I can’t just say “I’m autistic”. I have no diagnosis (I am.) (Update: diagnosis received April 2019) but even if I did, I could not just say it. When I upset people, I can’t just say it. When people react in ways that I do not understand, I cannot just say it. When I am sobbing in my kitchen, my children screaming at my feet because mummy is sad, I cannot just say it.
When I feel passionately about something, when I cannot stop talking, digging deeper, making things worse, not better, I cannot just say it.
When friends feel angry, alienated, attacked, I cannot just say it. Because it will fall as an excuse. There is no way to make it anything other than an excuse. I am an articulate adult who is responsible for her words and actions. There are many who would not acknowledge a disability at all. And I do not think I want them to. I am responsible for my own words and actions. I am bright and aware and there is no way to reconcile my intelligence with a lack of understanding or control.
Even I can see it. I can see that I should have realised. I can see that the words “But I am autistic” will sound childish and dismissive and palliating. I get caught up. I cannot let things lie. I argue to the death. I must have the last word. I seem arrogant and blinkered, unwilling to listen. I know what the other side looks like. But here is the problem – it does not feel like that on my side. On my side, my feelings are overwhelming. On my side, I feel so strongly, I must get them out. More than that, I cannot rest. I must explain. If I explain, people will get me. If I explain, people will appreciate my point of view. I must lay myself bare. Every thought, every feeling must come out – like an exorcism. The only way to feel safe, to feel better, is for everything to come out. There is no filter, no way to just cease.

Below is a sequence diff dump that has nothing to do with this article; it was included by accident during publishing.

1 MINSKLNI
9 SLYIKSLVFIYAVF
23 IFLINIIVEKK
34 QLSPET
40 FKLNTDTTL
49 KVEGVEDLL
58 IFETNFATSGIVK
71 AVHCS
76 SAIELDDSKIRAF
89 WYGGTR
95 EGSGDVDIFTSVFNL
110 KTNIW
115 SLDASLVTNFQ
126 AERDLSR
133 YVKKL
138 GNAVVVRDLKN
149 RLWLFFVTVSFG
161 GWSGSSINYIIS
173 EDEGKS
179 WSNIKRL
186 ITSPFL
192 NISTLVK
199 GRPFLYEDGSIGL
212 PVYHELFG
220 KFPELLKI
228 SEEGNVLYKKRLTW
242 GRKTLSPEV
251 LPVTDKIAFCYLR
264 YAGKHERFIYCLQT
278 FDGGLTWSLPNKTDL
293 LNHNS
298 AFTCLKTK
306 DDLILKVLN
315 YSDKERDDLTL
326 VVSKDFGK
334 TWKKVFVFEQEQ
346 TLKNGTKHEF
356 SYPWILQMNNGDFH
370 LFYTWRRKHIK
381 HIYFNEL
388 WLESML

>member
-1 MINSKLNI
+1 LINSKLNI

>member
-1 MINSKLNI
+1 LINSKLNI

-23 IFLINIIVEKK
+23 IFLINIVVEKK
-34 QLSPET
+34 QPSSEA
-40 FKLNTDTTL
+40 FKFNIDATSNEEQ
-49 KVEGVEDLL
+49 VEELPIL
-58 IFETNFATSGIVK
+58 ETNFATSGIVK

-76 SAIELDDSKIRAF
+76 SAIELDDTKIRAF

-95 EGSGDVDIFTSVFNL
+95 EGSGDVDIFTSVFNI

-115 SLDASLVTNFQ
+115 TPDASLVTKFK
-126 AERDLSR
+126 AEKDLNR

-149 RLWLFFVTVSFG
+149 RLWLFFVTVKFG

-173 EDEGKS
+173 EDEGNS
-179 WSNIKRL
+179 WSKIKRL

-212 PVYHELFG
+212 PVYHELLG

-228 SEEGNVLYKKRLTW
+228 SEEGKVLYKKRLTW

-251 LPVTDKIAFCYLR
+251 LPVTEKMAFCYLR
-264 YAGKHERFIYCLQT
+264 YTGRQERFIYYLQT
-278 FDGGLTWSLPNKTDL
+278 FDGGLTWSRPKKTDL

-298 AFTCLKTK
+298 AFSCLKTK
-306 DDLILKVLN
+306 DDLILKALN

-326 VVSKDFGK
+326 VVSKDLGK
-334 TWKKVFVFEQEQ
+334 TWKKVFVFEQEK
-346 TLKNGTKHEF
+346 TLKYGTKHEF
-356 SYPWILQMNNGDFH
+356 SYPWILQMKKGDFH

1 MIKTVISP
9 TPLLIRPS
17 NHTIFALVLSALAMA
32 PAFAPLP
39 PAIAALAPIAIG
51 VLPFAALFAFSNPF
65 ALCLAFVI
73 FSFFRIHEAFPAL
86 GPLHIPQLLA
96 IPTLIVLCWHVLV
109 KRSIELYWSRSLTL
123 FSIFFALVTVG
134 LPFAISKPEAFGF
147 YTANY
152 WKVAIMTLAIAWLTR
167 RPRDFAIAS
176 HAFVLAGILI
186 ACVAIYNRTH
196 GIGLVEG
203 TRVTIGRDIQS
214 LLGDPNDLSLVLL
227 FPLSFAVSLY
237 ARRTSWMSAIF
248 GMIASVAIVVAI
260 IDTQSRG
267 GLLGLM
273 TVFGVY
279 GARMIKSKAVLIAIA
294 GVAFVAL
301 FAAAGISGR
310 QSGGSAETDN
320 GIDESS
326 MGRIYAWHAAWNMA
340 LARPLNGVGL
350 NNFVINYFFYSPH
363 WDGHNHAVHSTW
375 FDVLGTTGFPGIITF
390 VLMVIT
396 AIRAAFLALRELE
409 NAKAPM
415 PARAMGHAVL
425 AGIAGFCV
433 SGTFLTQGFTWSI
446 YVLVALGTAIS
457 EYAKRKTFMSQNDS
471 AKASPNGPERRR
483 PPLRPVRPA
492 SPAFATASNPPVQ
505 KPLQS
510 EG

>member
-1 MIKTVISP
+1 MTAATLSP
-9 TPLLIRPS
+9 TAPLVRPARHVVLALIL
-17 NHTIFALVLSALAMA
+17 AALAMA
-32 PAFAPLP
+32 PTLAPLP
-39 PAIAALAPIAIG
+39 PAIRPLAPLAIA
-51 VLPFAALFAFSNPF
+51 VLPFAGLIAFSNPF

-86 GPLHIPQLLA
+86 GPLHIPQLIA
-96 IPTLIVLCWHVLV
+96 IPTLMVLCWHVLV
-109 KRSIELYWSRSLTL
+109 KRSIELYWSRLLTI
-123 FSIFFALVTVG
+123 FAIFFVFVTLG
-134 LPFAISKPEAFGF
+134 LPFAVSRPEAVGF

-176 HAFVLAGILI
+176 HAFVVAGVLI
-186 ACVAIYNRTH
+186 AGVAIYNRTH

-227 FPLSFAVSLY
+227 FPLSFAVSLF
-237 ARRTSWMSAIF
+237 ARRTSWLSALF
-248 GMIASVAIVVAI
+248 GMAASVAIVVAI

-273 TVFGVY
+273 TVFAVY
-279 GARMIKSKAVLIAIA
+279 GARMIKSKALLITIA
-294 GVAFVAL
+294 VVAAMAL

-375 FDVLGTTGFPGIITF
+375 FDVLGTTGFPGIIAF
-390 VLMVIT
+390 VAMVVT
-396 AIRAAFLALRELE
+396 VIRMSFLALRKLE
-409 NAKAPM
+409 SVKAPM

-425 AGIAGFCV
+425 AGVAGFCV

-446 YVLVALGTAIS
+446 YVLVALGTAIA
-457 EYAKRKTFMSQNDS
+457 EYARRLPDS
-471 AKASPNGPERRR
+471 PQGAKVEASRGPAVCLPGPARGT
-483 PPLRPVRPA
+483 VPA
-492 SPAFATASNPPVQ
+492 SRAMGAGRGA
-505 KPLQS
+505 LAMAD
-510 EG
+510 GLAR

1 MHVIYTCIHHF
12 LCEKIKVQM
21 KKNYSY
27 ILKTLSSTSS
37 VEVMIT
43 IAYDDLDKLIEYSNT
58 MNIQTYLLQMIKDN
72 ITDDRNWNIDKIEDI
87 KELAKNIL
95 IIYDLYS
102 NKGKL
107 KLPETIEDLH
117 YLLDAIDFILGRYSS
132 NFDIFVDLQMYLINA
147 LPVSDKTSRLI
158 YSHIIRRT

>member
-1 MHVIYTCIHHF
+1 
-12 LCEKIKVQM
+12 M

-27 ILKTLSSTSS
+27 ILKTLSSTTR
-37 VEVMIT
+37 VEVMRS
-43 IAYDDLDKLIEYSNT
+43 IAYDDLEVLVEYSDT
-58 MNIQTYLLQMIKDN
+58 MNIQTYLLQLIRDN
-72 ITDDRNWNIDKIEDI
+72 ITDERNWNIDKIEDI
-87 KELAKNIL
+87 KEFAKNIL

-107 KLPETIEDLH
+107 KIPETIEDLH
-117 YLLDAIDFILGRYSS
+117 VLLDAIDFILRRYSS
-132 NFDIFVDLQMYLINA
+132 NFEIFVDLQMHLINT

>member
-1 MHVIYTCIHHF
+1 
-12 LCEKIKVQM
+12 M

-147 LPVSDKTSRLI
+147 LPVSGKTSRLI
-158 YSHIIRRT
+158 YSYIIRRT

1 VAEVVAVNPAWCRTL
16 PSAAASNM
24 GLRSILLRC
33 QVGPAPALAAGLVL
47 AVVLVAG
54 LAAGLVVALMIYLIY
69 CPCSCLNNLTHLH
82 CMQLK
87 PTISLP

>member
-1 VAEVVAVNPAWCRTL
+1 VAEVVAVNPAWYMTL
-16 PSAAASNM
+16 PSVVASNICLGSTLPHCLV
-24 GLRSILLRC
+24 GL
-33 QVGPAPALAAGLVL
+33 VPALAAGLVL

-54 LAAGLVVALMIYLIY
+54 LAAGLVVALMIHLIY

There is never any ill will. In fact, there are usually not even any strong feelings directed at those on the other side. It is all inherently insular, inherently selfish. I see the flaw there, too. I know that living in such an internal world will never be a way to make people truly see me. It is always all about me. But I cannot stop.
People will see me how they see me. They will think me aggressive,
And I cannot say it. I cannot say “I am autistic.” Because what can that really do? What can it really excuse? There is no way forward.
I do not think that I am those things though. I am not even really selfish in a practical sense – just insular. Looking after others is something that I worry about, all the time.
I think I am kind. I think I hold grudges and abandon them in a flicker of a heartbeat. I never want to hurt anyone. I always want to fix things. Even when I am confused, wounded, I will always care. Even if you disagree with me, I will always care. I care about almost everyone. I cannot stand people thinking badly of me, even when I know there is no way to be everyone’s friend. I care what people think, I care about how they feel, I care about what I can do to make them feel better.
All the time.
Even this, now, is me not shutting up. This is me incapable of knowing when I should just shut up. This is me baring all to make it better, even when it is the opposite of what might help. But over and over again, it happens – a Groundhog Day that I cannot learn from.
And I cannot just say “I am autistic.”
For the record, I am not saying that autism is inherently selfish – the opposite in fact. It will always risk being viewed as such by neurotypical people, even subconsciously, because it is almost impossible to imagine the world as we experience it. Autism is the reason that I view things differently, and it is the reason that I cannot let things go – it simply is. This post is just about expressing the frustration that it is so difficult to reconcile the two viewpoints.
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